Anything worth taking
seriously is worth
making fun of


The Difference Between the Almost Right Word and the Right Word….

It is not unusual for people to comment on my vocabulary. Although it is typically not critical, I feel squeamish. How can people not know these — to my mind — perfectly ordinary words and how can they function without them?

Ranking Mind Set Vs Excellence Mind Set

I don't remember how or where I head about this book, Performing Under Pressure. It's not the kind of book I typically am drawn to (give me a de-cluttering book any day!), but there were a few sections that resonated with me so much that I photocopied them and they have been floating around on my desk for months. 

Wishtree: A Tree with a Story to Tell


“It’s hard to talk to trees. We’re not big on chit chat. That’s not to say we can’t do amazing things, things you’ll probably never do. Cradle downy owlets. Steady flimsy tree forts. Photosynthesize. But talk to people? Not so much.”

With that opening, who wouldn’t want to dive into Katherine Applegate’s latest book, Wishtree (Feiwel and Friends)?

Amy Stewart Adds Bling

I am a huge fan of Amy Stewarts Kopp sisters series (Girl Waits With A Gun, etc). If you don't know them, I urge you to check them out. So Amy is one of the few writers I folow on Goodreads. Recently she added this editing tip that I just love! It's about that final edit before you send you manuscript off. Some of her suggestions, like reading each page out loud, I know is spot on but painful. I know to do this but sometimes try not to. Partly I am lazy, partly I hate the sound of my voice but mostly because I know I will discover ugliness that I will have to confront!

Two Stories With Evil Aunts

Recently two different books I read featured unfeeling, tightly wound aunts. That is something I haven’t seen much of and so, for that admittedly feeble reason, I’m going to talk about both books.

In Stitch in Time (by Daphne Kalmar, Feiwel and Friends), Donut’s father dies unexpectedly, leaving her an orphan. Aunt Agnes shows up: all lumpy oatmeal, woody turnips, and the endless clickety clackety of knitting needles.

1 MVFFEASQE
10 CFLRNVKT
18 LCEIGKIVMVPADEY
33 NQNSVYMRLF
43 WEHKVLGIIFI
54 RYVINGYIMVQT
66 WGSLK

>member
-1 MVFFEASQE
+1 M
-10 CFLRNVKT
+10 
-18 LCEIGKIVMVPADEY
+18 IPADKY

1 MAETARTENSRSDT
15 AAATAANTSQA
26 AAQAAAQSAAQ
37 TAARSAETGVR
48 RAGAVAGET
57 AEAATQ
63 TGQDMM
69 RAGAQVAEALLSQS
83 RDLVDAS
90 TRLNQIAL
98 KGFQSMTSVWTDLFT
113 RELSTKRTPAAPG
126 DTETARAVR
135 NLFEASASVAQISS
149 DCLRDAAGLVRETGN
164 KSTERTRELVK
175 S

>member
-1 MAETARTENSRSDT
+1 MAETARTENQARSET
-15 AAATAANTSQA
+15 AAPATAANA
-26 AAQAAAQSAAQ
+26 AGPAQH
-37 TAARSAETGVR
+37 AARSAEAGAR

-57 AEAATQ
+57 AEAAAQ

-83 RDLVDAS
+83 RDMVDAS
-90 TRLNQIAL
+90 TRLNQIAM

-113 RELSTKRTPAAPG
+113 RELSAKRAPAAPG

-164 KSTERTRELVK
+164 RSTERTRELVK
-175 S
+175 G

New Old Friends Bring Surprises

Although I don’t remember who recommended I read Saving the Planet & Stuff (Putnam, 2003) by Gail Gauthier, I am very glad I did. It’s not often these days that you read a middle-grade novel where there are intergenerational friendships. Gauthier does a great job both poking fun at and showing the marvels of friendships like this.

Landing An Agent; You’ve Got One On The Line, Now What Do You Do?

One of the most frequent questions you’ll hear at writing conferences is, “Do I need an agent?”  or “How do I look for an agent?” For many beginning writers getting an agent feels like the Holy Grail. Once you hook an agent, you are on the yellow brick road to fame and success.

March Forward

In my effort to review a range of middle-grade books, this week I bring you a non-fiction story. March Forward, Girl (Houghton Mifflin Harcourt) is a memoir by Melba Pattillo Beals.

Wonderfully Disgusting and Adventuresome Books You Might Never Have Heard Of

Meet Mick Bogerman, treasure hunter, zombie fighter and mermaid wrangler. Mick is the narrator of the Slug Pie series, which includes: How to Navigate Zombie Cave and Defeat Pirate Pete, How to Rid Your Swimming Pool of a Bloodthirsty Mermaid, How to Destroy the New Girl’s Killer Robot Army and How to Protect Your Neighborhood from  Circus Werewolves. I file these under “wonderfully disgusting and thrilling books you might never have heard of.”


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